NASHVILLE — The Tennessee Titans scored lots of points and piled up lots of yards with Ryan Tannehill as their starting quarterback for just 13 games last season.
They'll soon find out how productive this offense can be with Tannehill under center from the beginning, and coach Mike Vrabel seems confident about the upside.
"I'm very happy with his grasp of what we're trying to get done," Vrabel said.
Tannehill led the NFL in passer rating last season, with the Titans' Derrick Henry leading the league in rushing. The Titans also led the NFL in red-zone efficiency — scoring touchdowns on 75.6% of trips inside an opponent's 20 — and they ranked fourth in yards per play at an average of 6.12 yards and tied for third with 54 total touchdowns.
Once Tannehill took over in mid-October in relief of former No. 2 draft pick Marcus Mariota, the Titans were even better over the final 10 games of the regular season. The Titans ranked third in both scoring (30.4 points a game) and total offense (406.2 yards per game). They led the NFL in that stretch, averaging 6.94 yards per play.
Now Tannehill has had an entire offseason and preseason to assert himself as the leader with Mariota now with the Las Vegas Raiders.
"Obviously, first year in an offense, a lot of times you're still picking it up," said Tannehill, who was traded to the Titans in March 2019 after spending the first six seasons of his NFL career as the regular starter for the Miami Dolphins. "It takes some time to get up and understand exactly the nuances of the different offenses, how you call things, how we adjust to things, how we audible things, things to look for that we can take advantage of, and so it kind of fluctuates."
This also is the second season for Arthur Smith as offensive coordinator. A year ago at this time, Smith hadn't called a play in a regular-season game. Now he has 10 offensive starters back from the group that went to the AFC championship game at Kansas City before the Titans' surprising wild-card run was ended by the Chiefs, the eventual Super Bowl champions.
"We're just continually trying to tweak what we've done," Smith said. "Is there a better way to do it? So we're constantly looking at that. You don't want to get stale, regardless of how many starters are back. But there's good familiarity of where to go, good recall on some of the stuff we've done in the past."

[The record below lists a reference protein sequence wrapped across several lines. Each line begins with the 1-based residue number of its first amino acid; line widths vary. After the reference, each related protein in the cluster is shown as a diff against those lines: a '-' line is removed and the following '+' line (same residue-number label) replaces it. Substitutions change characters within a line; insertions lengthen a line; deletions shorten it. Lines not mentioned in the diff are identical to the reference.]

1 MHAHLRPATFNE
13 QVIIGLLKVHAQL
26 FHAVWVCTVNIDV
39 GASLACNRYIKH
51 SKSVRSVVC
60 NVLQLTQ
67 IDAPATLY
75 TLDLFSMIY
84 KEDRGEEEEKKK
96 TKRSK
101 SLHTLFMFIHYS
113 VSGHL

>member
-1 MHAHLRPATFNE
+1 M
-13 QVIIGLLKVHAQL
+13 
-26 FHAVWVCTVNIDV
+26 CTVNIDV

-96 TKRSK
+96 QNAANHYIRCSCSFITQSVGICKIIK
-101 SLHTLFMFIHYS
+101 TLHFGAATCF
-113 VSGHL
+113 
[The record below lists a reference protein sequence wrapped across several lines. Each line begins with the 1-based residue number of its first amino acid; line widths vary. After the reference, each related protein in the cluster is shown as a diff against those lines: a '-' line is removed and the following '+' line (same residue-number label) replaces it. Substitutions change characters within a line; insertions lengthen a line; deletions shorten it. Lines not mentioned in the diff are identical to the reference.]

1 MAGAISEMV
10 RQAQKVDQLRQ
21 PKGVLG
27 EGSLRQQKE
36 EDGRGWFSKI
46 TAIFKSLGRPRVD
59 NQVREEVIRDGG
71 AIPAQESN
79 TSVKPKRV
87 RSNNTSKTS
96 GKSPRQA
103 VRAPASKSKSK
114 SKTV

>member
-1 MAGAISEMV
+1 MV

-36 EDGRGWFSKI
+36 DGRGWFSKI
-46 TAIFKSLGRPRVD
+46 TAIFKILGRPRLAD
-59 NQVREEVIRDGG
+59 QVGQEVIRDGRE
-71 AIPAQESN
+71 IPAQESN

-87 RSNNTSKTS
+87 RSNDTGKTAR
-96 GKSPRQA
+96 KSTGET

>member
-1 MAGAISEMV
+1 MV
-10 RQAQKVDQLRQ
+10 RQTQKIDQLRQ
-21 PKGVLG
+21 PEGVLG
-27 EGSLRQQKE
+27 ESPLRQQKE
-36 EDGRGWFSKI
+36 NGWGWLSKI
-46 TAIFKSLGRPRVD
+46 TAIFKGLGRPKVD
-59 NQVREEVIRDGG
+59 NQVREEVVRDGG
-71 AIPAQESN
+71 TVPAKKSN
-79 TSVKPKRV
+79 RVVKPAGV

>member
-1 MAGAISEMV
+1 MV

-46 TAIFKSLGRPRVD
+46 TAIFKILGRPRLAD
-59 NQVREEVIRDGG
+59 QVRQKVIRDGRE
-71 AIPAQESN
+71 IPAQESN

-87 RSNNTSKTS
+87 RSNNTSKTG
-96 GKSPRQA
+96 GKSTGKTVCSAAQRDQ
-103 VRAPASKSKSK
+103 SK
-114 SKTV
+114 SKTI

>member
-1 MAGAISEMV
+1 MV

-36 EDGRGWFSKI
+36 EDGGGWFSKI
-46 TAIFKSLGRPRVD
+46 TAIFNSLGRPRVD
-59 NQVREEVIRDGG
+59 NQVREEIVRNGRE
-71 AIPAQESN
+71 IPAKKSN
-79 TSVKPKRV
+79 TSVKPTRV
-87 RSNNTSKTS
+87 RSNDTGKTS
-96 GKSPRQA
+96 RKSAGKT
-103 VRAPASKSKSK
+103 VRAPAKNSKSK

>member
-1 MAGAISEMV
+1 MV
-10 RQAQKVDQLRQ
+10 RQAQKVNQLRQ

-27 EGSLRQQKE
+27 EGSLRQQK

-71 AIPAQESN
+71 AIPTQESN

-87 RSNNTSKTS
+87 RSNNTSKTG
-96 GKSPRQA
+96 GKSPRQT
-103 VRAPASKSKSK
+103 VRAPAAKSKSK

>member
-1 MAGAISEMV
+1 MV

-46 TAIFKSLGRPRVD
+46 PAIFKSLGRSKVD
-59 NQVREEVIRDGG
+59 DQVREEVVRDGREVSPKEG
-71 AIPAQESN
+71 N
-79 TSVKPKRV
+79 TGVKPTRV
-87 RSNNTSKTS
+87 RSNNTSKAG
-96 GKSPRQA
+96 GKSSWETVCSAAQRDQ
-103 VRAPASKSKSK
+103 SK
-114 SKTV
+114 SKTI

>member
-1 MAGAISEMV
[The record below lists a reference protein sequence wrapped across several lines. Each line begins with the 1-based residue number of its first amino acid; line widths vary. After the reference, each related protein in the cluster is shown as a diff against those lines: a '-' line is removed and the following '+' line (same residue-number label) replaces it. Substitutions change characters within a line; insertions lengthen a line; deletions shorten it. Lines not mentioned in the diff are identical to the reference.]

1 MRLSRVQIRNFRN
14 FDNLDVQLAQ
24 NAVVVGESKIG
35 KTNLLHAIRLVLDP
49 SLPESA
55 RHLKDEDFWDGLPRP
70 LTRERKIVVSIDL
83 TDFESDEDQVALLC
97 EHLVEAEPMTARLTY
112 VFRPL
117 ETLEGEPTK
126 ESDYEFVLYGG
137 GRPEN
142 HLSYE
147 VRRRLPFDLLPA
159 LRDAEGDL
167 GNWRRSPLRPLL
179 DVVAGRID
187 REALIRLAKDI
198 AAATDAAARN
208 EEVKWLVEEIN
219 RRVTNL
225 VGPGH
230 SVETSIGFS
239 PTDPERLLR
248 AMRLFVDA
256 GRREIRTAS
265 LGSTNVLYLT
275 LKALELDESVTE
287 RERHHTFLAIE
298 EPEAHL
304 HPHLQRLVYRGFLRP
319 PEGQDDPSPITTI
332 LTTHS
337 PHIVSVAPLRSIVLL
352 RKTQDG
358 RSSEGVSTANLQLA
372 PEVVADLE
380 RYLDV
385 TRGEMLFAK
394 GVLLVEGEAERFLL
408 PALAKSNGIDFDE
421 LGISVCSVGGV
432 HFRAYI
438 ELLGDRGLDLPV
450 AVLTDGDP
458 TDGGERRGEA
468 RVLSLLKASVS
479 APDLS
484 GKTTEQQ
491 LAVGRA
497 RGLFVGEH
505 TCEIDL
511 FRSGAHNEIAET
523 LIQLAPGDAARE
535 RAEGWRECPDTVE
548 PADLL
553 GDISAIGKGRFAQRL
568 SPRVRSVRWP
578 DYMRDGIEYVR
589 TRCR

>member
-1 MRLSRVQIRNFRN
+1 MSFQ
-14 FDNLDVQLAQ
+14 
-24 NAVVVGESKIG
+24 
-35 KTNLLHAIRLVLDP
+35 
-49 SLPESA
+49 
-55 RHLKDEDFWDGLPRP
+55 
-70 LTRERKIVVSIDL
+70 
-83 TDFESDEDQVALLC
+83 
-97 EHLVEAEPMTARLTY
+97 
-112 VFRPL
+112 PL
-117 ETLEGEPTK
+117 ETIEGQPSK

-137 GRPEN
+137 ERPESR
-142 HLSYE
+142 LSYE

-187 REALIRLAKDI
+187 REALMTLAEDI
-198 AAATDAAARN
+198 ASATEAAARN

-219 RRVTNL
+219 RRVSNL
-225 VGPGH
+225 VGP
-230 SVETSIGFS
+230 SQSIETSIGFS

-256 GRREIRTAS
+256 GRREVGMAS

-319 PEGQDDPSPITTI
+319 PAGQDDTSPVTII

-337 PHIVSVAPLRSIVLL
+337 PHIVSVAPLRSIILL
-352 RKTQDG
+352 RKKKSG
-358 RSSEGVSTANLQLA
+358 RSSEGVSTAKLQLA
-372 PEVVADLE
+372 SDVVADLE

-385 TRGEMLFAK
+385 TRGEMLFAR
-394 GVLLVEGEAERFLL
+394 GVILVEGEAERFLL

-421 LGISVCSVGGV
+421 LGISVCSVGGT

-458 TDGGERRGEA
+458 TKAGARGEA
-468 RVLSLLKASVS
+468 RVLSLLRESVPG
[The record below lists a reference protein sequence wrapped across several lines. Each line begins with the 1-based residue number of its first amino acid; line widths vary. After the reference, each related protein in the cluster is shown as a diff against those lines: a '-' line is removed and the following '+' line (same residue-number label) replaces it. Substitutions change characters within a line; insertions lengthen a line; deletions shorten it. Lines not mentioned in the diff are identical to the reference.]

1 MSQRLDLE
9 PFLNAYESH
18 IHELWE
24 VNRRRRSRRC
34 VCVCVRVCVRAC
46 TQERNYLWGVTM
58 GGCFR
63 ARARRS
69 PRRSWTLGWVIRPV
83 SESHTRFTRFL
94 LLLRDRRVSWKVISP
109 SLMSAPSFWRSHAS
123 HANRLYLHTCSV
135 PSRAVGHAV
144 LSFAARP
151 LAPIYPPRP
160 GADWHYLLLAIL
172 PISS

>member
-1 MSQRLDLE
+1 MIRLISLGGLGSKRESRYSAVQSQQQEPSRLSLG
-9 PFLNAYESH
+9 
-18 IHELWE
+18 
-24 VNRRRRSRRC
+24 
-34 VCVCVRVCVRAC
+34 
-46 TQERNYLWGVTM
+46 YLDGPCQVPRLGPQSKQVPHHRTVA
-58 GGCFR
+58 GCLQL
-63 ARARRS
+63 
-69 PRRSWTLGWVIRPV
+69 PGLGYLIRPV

Vrabel also sees the relationship continuing to grow between Smith and Tannehill. Teammates also are more comfortable with how Tannehill calls plays, especially when he makes changes at the line.
"We're going to continue to expand to try to give us the best chance that we can based on what looks we're getting," said Vrabel, whose team opens Sept. 14 on the road against the Denver Broncos.
There's plenty of room for improvement. Vrabel wants the offense to be more efficient on first and second downs to create more manageable yardage needs on third downs, and he also wants the Titans to commit fewer penalties before the snap.
Vrabel caught 12 touchdown passes as an NFL linebacker during his playing career, so yes Tennessee likes to use players in a variety of ways. That makes it tougher for defenses to know who will do what.
Safety Kevin Byard caught a pass last season. So did a pair of offensive linemen in Dennis Kelly and David Quessenberry — both for touchdowns. Henry threw a jump pass for a touchdown in Tennessee's playoff win against the Baltimore Ravens, with Mariota wide open to the right.
Trevor Siemian was signed by the Titans a couple of weeks ago to add depth at quarterback, and he loves everything about what the Titans do on offense, especially how the guy taking snaps is allowed to be aggressive and decisive.
"Early in my career, I was in a scheme similar for two years, and I didn't realize how good I had it playing in that scheme at the time," said Siemian, a seventh-round draft pick of the Denver Broncos in 2015. "But I've been kind peeking over the fence, so to speak, itching to kind of getting back into an offense similar to this."